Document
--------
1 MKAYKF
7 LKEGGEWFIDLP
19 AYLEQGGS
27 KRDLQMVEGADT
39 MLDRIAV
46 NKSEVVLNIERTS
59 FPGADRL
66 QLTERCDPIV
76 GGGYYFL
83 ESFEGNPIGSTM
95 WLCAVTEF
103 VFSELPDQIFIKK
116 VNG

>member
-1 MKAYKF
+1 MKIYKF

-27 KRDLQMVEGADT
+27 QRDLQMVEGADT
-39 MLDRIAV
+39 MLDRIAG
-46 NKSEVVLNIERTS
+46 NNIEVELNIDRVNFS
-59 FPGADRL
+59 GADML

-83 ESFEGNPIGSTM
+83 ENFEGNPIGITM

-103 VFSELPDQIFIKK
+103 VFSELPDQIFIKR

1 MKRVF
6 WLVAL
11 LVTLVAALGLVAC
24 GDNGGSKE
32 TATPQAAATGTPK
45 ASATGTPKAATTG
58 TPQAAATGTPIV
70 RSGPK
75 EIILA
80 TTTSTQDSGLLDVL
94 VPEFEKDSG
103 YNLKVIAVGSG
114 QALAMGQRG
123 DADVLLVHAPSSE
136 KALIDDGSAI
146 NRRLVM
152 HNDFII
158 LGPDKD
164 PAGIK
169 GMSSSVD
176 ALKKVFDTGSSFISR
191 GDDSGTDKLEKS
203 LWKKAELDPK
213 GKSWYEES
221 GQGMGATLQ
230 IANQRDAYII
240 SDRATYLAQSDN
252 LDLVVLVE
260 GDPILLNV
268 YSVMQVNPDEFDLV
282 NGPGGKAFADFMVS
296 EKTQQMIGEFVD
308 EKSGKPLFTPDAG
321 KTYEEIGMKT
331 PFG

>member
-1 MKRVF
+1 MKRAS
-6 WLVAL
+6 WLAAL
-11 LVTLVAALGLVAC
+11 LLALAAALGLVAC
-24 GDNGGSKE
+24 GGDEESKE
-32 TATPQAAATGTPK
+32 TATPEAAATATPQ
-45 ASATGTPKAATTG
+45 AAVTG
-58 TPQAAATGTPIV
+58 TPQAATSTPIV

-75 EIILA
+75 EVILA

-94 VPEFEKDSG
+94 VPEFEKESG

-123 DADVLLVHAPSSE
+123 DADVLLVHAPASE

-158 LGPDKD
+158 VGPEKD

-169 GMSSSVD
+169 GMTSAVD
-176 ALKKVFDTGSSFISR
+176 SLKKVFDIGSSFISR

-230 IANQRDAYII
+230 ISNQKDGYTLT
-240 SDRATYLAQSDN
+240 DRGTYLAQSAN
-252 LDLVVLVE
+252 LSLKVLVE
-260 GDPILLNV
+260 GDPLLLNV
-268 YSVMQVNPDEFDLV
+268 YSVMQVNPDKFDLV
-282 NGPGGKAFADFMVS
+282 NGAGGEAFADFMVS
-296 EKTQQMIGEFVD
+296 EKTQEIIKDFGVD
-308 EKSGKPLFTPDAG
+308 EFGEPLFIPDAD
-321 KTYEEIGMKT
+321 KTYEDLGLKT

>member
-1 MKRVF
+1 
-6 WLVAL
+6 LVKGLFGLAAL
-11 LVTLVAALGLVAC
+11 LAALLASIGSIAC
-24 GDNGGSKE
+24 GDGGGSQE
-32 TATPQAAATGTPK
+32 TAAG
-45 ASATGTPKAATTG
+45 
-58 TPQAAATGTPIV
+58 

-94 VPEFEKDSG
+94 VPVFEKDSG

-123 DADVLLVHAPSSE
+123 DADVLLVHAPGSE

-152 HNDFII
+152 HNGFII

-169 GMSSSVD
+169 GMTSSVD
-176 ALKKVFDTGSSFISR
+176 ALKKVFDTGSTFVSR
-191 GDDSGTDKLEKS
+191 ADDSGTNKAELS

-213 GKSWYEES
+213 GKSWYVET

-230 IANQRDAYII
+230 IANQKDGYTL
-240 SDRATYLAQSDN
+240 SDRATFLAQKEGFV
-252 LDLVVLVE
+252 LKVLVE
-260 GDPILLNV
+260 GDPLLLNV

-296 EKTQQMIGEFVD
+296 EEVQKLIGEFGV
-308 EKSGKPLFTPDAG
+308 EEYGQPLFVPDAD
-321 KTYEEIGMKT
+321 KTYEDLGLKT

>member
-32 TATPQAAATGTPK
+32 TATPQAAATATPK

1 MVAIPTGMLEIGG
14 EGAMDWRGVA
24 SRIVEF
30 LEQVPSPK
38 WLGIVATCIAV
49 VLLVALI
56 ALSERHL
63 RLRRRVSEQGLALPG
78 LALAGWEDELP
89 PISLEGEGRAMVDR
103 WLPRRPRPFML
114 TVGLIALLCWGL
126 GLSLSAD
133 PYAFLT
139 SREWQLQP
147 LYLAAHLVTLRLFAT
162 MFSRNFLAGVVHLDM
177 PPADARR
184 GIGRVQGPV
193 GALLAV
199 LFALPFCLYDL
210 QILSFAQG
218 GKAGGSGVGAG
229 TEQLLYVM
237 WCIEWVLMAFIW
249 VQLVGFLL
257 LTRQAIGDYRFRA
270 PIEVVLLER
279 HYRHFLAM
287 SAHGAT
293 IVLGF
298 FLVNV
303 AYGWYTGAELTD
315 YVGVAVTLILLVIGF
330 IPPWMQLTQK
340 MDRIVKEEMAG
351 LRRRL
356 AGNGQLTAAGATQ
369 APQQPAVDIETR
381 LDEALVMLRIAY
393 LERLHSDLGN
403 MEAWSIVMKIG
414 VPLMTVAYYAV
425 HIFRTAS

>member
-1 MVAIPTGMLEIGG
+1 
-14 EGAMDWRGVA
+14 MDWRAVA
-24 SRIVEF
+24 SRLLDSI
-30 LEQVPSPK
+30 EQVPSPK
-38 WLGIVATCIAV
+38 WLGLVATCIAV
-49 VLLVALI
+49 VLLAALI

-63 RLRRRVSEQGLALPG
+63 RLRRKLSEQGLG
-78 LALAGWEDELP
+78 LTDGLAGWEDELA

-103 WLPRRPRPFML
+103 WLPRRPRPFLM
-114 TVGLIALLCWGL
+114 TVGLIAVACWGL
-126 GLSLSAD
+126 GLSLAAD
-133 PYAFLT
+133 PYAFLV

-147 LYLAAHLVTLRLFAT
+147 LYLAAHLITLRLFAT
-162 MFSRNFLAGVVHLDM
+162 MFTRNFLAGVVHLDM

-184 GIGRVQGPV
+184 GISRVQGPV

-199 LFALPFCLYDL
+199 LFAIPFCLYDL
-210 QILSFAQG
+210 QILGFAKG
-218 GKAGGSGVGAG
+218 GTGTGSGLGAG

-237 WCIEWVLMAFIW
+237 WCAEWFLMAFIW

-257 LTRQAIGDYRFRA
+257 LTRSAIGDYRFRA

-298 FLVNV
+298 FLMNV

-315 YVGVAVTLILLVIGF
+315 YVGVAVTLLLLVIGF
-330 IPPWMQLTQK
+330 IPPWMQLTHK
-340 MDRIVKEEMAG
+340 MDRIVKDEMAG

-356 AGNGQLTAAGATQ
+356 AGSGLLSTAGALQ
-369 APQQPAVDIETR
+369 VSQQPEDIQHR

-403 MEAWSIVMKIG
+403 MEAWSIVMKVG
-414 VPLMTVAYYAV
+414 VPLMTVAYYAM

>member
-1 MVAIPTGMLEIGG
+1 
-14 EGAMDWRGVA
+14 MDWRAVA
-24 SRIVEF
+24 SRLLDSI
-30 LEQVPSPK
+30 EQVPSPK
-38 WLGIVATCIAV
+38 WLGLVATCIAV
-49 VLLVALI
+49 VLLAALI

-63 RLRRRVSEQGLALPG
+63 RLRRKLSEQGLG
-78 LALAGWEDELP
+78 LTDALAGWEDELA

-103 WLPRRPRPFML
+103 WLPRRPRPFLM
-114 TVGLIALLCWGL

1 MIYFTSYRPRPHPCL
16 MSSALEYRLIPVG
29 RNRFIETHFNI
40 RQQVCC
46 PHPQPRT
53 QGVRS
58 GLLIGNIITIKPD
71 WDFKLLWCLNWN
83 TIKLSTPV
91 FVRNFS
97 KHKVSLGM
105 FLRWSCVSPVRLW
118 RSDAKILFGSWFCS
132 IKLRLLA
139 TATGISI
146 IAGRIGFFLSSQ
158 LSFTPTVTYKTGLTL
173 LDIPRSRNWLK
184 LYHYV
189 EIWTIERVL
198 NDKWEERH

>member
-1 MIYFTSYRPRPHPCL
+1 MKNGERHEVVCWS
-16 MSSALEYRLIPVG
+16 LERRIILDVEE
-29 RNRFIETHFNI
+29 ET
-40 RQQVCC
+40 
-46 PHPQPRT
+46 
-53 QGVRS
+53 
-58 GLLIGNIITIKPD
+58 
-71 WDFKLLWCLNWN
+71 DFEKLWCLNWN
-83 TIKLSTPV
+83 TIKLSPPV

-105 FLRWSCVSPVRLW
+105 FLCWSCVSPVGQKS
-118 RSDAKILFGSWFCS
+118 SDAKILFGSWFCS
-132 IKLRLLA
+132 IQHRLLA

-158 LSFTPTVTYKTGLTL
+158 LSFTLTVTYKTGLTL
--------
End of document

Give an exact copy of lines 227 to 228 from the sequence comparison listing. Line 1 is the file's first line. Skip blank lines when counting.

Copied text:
+162 MFTRNFLAGVVHLDM

-184 GIGRVQGPV